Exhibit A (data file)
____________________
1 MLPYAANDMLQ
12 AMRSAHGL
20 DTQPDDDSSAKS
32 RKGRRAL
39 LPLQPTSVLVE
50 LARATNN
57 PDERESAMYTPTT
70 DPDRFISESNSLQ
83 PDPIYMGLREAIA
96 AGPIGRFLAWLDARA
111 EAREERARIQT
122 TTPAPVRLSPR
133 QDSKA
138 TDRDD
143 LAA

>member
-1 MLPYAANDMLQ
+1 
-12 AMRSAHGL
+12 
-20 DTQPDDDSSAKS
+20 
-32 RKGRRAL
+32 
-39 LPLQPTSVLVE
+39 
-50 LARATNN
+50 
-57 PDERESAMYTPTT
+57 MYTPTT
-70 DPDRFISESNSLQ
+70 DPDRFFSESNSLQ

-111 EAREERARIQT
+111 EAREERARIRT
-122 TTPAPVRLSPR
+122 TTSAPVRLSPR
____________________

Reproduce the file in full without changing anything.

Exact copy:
1 MLPYAANDMLQ
12 AMRSAHGL
20 DTQPDDDSSAKS
32 RKGRRAL
39 LPLQPTSVLVE
50 LARATNN
57 PDERESAMYTPTT
70 DPDRFISESNSLQ
83 PDPIYMGLREAIA
96 AGPIGRFLAWLDARA
111 EAREERARIQT
122 TTPAPVRLSPR
133 QDSKA
138 TDRDD
143 LAA

>member
-1 MLPYAANDMLQ
+1 
-12 AMRSAHGL
+12 
-20 DTQPDDDSSAKS
+20 
-32 RKGRRAL
+32 
-39 LPLQPTSVLVE
+39 
-50 LARATNN
+50 
-57 PDERESAMYTPTT
+57 MYTPTT
-70 DPDRFISESNSLQ
+70 DPDRFFSESNSLQ

-111 EAREERARIQT
+111 EAREERARIRT
-122 TTPAPVRLSPR
+122 TTSAPVRLSPR